Secondly, the jokes and dialogue come at viewers a mile a minute, with Sam being startlingly verbose, describing the goings-on with needlessly in-depth ramblings, usually with a joke or two at the expense of a B-list celebrity, either current or lapsed from the past few decades. It’s a hell of a mix, but when it comes together, there aren’t many comedies like it. The series has a habit of making you feel smarter for having consumed it, even if you don’t understand fully what is being said or referenced all the time. Whereas the rest of the humour comes from the sheer audacity of it, whether that be Max feeding the deed of the USA to a previously captured foe as a means of cartoonish torture, despite that being a political and ethical no-no for most.


It’s impressive then, that despite being a franchise that started in the 80’s, it is one that has stood the test of time on its own formula. With each comic, game or cartoon keeping the tone and humour consistent. This is no less true for Sam and Max Save the World, which originally came out in 2006 on Xbox 360, Wii, PS3 and PC. Back before Telltale games cut their teeth on projects such as The Walking Dead, Batman and Tales of the Borderlands, they would instead work on simpler projects such as this, Puzzle Agent and Tales of Monkey Island, far more simple affairs that didn’t rely on moral ambiguity or stressful choices.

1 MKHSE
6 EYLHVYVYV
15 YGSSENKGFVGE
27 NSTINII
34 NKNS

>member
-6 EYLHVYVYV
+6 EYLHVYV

As the first season of the series, Sam and Max Saves the World feels like a far simpler adventure game and a suitable introduction to the wacky world of the Freelance police. Each episode is built on a specific formula, where the titular heroes take the phone call, investigate the issue at hand and then use their powers of deduction and brute force to find a resolution. Across the season, Sam and Max find themselves taking down a toy-based mafia ring, running for president and venturing to the moon to investigate a self-help guru’s secret retreat. As the season progresses, there is an overarching plot that ties together nicely, concerning a plot around mind control and the effect it is having on the various missions the duo undertakes.